Energy price rises are not exactly news. However, for many consumers, the rate at which the big energy companies continue to put up their prices means increasing, uncomfortable, pressure on personal finances. In May SSE became the last of the ‘Big Six’ energy companies to announce ongoing price rises. So, is it time to move away from the big companies and switch to a smaller energy provider instead to start saving cash?
Recent price rises by the “Big 6” energy suppliers
All the major energy suppliers in the UK have now announced an increase in the prices that they charge for gas and electricity. That includes British Gas, EDF Energy, E.ON, Npower, Scottish Power, and SSE. The increases are different, depending on the energy company that you’re currently with. For example, SSE customers will see a 5.7% increase in the cost of gas and a 7.7% rise in electricity prices as of 11th July. For 2.36 million customers that’s going to result in an average increase of £76 a year. Around 4.1 million British Gas customers will see an increase of 5.5%, which will add an average of £60 to annual bills. Around a million people who buy their energy from Scottish Power will be paying £63 more on average (an increase of 5.5%). The same number of customers at NPower will be paying 5.3% more, which translates into a £64 increase, which will be payable from mid June. And finally, E.On has changed its billing processes with the result that the average standard variable rate will increase.
What can you do to save money on your energy bills?
Many of these price rises have been criticised by the government as “unjustified” but, given the fact that these are not nationally owned power companies but private entities, there is little that can be done to stop power companies increasing bills. So, the only solution for individual customers may be to shop around and find a cheaper energy supplier – which is increasingly where smaller energy companies are more appealing.
What does the process of switching suppliers involve?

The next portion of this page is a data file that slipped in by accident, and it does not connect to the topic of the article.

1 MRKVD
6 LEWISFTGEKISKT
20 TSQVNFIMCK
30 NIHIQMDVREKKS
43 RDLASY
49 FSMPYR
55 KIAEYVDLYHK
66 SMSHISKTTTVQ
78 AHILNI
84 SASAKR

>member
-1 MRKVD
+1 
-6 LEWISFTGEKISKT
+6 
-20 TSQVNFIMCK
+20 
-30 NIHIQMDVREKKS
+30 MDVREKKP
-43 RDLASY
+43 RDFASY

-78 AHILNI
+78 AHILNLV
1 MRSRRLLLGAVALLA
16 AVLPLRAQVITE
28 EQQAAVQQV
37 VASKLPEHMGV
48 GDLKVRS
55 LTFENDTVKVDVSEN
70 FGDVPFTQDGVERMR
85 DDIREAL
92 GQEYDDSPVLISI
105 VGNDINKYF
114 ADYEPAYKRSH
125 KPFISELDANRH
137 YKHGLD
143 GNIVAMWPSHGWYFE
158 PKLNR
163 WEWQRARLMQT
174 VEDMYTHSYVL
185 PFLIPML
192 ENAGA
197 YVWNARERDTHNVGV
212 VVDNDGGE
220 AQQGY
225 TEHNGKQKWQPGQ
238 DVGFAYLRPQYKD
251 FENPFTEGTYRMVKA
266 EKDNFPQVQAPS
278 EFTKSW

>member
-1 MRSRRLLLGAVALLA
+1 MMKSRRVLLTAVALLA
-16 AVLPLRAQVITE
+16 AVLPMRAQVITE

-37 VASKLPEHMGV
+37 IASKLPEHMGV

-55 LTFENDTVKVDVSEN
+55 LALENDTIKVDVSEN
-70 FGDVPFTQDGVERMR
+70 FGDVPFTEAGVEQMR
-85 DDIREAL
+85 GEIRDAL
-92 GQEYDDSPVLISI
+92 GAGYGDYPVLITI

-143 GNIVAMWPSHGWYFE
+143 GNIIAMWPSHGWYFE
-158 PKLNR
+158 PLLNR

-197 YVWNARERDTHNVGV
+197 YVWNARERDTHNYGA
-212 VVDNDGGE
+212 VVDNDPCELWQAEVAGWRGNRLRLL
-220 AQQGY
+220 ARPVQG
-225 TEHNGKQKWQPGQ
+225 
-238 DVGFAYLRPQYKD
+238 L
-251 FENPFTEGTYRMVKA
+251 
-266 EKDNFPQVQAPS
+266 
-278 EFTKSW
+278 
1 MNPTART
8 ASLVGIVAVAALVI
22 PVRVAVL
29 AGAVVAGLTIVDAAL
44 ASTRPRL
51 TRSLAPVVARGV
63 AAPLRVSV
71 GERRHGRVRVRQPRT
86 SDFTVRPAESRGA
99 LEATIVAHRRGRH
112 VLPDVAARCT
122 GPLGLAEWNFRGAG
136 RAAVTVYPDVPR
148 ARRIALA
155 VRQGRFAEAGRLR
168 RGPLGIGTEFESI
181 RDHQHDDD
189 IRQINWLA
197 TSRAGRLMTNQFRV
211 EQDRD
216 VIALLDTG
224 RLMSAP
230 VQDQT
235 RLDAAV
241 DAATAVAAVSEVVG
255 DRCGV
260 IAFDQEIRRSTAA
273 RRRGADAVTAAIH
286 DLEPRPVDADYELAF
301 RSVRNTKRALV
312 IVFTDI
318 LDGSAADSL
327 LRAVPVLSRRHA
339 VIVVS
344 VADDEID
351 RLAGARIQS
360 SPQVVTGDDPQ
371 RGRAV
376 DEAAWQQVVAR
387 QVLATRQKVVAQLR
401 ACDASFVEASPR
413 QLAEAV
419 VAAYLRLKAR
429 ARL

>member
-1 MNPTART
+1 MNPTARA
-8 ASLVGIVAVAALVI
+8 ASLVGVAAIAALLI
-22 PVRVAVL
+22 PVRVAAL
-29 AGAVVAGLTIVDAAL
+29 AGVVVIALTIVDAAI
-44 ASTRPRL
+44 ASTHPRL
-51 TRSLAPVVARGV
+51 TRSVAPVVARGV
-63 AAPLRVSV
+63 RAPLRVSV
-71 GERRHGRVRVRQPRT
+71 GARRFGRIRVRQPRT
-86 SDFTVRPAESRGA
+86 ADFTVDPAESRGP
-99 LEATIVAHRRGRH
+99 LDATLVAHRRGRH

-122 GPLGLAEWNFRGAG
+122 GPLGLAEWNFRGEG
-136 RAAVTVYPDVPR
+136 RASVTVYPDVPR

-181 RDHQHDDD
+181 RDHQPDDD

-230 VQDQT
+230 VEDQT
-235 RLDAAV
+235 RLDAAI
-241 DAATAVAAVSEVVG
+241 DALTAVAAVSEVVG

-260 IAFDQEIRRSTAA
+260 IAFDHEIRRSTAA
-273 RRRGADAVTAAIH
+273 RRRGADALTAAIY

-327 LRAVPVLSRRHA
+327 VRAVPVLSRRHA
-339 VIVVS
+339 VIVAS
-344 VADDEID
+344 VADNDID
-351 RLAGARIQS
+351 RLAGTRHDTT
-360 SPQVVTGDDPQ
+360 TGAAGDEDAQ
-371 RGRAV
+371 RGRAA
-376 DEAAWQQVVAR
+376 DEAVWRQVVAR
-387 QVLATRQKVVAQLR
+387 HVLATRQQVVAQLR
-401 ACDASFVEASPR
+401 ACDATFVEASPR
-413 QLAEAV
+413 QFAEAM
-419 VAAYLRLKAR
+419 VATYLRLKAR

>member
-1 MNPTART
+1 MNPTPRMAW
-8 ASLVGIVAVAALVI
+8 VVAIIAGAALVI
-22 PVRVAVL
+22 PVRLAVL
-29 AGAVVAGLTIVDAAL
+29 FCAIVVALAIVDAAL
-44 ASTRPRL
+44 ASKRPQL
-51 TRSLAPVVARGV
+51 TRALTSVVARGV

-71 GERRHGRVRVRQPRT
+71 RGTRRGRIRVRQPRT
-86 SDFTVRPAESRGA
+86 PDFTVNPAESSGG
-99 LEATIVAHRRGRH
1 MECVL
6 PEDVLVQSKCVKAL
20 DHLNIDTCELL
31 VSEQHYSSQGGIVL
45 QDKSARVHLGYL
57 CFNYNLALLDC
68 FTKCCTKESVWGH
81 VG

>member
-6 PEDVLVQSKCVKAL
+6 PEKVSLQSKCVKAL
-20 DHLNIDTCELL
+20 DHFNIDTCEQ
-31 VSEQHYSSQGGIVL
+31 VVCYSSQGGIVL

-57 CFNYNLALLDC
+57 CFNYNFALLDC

It’s pretty simple, especially if you use one of the big and well established switching websites.
- Create a comparison of the prices available to you – you’ll need to enter information, such as your post code and how you use energy, to get this.
- You’ll be shown the options for comparison and the price of each one so you can see the available services and costs.
- Make the switch – if you use one of the big comparison sites the switch can often be made on the site. Your new supplier will contact the old supplier for a meter reading and the switch automatically takes place.
Make sure you use a website that is Ofgem accredited and look for one that states you will have a 14 day cooling off period to change your mind if you decide the new supplier is not for you. Remember that price comparison websites take commissions from energy companies in return for a successful switch so there should be no cost to you.
What to bear in mind when you’re switching energy suppliers
- Start by looking at your existing bills. This will be a useful way of working out how you already use your energy and could also help you to save cash. For example, if you’re using most of your energy during the day then you could opt for an off peak tariff that should be cheaper. Read your meter so that you know exactly how much energy you’re consuming per month and year and then look at the deal you were previously on to see if something similar would work with a new energy supplier.
- Fixed and variable tariffs. When you’re choosing a new energy supplier your tariff options will be fixed or variable. A fixed tariff will remain the same for the length of your contract whereas a variable tariff may go up or down. So, if prices go down then you benefit more from a variable tariff but a fixed option may make it easier to budget.
- What about a dual fuel deal? It’s always worth looking at whether it is cheaper to buy both gas and electricity from the same supplier – you may get a discount for doing this.
- Look at the opportunities to save. For example, the supplier may offer a discount if you pay by direct debit and you could get a further discount if you opt to manage bills online, as opposed to receiving paper bills.
- How will the proposed energy price cap work?
- Tips on home energy efficiency
- How will the move to smart energy meters help?